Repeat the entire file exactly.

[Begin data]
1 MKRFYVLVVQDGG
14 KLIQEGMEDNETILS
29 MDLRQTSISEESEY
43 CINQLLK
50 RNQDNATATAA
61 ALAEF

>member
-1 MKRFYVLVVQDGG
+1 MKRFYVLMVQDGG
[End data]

1 MKRFYVLVVQDGG
14 KLIQEGMEDNETILS
29 MDLRQTSISEESEY
43 CINQLLK
50 RNQDNATATAA
61 ALAEF

>member
-1 MKRFYVLVVQDGG
+1 MKRFYVLMVQDGG